Kids should be aware of our history
I had a birthday this month and I realized that a lot of things that were important to me as a child and I sometimes took for granted were still important to me now. These are things like freedom of speech, freedom of expression, freedom of choice and to be able to enjoy the traditions of my family and my country such as Christmas without being harassed.
For those of you who do not celebrate Christmas, I respect you for that. However, the door swings both ways. For example, a while back The Sons and Daughters of the Confederacy in Florida bought one of the largest flying Confederate flags ever flown and erected it on private property that just happened to be at the intersection of all the main interstates in that area. Without saying a word, this flag offended people who started becoming outraged about it. No one made them help buy it, they were not made to salute it, wave at it, or respect it. Heck, they didn’t even have to look up if they didn’t want to; just put the visor down and go on about your merry way — sorry, “happy” way — Merry would refer to Christmas.
At the same time we begin to see different signs naming our highways. As I travel down these highways, bypasses, interstates, streets and boulevards named after Martin Luther King Jr., I realize I am in the same position as those who were outraged about the flag. I have a choice. I can respect it as a part of showing our history, or I could become irate and rant and rave as I have seen a lot of people do.
Now, neither of these offend me, because they both are a vital part of American history, and without our history we are nothing. Perhaps people need to have a check-up from the neck up!
Instead of getting all bent out of shape, take this as an opportunity to educate your children and grandchildren of American history and how the families of all races played an important part, and how things have changed and how we all should take pride in our country.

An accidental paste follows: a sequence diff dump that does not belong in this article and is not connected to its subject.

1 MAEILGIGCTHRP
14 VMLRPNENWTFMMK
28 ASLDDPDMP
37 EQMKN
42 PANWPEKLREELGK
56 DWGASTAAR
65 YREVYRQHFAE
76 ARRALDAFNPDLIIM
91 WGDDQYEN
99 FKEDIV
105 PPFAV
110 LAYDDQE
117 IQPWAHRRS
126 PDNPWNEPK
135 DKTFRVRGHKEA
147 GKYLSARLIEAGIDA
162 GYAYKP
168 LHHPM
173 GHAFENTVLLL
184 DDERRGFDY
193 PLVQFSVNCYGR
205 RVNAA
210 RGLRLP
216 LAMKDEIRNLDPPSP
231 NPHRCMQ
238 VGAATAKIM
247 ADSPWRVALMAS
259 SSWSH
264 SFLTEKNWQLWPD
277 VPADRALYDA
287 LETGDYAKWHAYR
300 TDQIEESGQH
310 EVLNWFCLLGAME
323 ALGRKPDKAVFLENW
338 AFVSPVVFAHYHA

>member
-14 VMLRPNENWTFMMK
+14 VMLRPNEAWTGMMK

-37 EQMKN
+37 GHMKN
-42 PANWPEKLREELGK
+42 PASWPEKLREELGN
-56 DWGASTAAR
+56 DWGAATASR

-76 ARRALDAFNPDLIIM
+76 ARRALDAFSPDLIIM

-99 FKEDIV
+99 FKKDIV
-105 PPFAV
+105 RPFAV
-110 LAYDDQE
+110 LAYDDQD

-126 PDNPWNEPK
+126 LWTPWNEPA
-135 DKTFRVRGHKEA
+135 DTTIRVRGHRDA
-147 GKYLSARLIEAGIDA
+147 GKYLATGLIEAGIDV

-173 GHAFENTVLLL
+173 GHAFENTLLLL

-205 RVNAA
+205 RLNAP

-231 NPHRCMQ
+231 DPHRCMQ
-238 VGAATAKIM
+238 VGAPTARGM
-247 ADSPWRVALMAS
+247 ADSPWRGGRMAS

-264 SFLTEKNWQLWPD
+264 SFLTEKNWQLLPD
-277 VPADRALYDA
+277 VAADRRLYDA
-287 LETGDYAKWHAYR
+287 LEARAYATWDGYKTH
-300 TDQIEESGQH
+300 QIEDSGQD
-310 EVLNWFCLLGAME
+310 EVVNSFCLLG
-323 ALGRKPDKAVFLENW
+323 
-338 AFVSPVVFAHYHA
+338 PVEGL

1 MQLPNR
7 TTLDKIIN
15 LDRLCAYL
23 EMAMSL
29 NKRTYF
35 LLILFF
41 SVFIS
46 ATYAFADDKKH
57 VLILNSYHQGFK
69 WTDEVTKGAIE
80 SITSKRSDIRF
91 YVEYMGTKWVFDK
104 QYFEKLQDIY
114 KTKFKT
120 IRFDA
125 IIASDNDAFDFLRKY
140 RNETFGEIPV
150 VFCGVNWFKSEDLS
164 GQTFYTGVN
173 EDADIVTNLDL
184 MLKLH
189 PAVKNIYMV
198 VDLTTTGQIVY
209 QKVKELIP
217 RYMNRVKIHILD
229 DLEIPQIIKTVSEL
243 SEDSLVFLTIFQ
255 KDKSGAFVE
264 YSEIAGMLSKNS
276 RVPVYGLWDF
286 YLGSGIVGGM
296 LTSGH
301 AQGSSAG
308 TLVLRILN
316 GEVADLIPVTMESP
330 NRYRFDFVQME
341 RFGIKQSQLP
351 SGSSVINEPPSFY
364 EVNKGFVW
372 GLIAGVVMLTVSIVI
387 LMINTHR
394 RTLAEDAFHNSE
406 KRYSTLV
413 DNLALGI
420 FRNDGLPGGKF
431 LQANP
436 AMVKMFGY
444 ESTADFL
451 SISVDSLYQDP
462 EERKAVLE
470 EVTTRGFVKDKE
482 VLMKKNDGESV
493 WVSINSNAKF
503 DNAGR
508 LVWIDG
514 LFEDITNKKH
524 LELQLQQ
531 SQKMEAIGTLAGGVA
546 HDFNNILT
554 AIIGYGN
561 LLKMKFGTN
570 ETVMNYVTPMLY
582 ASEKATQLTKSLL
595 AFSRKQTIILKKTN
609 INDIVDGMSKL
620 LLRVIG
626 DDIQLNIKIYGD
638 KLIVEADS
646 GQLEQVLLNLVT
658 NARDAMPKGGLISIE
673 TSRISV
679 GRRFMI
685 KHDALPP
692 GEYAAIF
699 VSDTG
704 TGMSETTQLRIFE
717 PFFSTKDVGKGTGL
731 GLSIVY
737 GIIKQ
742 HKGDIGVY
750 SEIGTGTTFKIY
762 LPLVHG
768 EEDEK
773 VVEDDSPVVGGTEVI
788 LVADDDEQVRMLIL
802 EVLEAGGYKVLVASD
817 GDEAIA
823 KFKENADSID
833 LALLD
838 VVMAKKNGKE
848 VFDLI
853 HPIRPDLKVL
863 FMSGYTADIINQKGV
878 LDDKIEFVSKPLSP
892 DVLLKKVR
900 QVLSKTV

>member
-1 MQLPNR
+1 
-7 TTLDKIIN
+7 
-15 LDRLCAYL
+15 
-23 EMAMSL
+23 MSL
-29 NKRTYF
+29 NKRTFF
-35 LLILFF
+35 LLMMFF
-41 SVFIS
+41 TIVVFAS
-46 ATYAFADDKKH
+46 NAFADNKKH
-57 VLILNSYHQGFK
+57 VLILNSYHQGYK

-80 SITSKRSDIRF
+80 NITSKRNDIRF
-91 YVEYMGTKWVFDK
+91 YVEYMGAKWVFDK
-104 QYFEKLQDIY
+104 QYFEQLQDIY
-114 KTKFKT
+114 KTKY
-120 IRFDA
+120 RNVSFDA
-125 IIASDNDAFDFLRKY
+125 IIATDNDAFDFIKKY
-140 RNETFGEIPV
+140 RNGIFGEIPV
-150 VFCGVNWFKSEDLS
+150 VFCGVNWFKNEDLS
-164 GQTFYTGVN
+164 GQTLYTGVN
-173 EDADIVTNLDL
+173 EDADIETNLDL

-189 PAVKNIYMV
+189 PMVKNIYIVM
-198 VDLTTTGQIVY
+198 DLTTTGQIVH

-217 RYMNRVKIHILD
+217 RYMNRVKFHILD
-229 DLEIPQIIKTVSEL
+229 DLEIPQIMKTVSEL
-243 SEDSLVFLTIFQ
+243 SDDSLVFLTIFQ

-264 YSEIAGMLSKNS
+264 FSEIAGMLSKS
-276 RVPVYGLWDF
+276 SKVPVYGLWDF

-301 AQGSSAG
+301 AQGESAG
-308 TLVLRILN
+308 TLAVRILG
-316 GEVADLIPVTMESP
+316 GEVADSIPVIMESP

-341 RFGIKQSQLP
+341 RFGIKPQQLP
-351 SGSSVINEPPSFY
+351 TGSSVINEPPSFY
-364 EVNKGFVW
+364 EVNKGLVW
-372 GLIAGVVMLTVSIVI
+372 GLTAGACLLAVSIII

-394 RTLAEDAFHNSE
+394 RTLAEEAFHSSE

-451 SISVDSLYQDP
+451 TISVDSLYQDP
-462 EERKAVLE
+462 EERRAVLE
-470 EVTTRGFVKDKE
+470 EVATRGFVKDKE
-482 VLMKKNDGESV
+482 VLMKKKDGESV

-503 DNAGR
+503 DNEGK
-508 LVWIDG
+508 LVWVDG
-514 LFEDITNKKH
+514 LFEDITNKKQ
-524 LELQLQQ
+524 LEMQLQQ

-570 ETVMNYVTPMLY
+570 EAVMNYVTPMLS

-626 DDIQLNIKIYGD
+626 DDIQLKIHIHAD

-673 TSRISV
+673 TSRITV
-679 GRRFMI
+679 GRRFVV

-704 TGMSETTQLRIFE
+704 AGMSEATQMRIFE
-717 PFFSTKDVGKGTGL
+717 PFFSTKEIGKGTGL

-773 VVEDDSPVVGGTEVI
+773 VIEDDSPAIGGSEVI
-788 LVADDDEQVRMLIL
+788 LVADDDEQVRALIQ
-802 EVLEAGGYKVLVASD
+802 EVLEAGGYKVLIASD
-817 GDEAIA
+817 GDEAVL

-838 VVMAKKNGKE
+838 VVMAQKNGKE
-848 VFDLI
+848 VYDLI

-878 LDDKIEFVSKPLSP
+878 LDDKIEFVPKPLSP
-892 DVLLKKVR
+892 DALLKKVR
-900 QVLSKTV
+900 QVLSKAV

Parents and grandparents, perhaps you need to start paying more attention to the young people in your life. Talk to them. Now, more than ever, children need a strong support system, because as you know, there are a lot of powerful, deceiving parasites out there just waiting to entice, induct, recruit and take our children and change their belief systems into something different than yours and mine. Talk to your children over these coming holidays; explain dangers, temptations, truth, safety, drugs, disease, anything you can think of that someone else could be talking to your children about. And if you don’t, these children will think you don’t care and you don’t understand because you never told them. And you know why they will feel that way? Because the parasites will be telling them this, when you are not around.
Remember danger doesn’t have to be looking you in the face. It comes in many forms now — videos, cell phones with cameras, Web sites, Facebook, the whole Internet thing. Your kids can find anything and will find anything, because usually they know more about computers than you do. But, remember, you know more about what’s on the computers than they do. Check their logs. See what they look at. And then talk about it. Not shout, not yell, not “because I said so,” not “you’re stupid,” not “wait till your daddy gets home,” not “what will so and so think about you.” Rather, just have honest one-on-one talk.
I believe there are forces at work in our country to try and tear us all apart and alienate ourselves so we become vulnerable. The more we stand together the stronger we will become. And I am a firm believer that evil just doesn’t have to try as hard as good.
Janet Ezell Beesley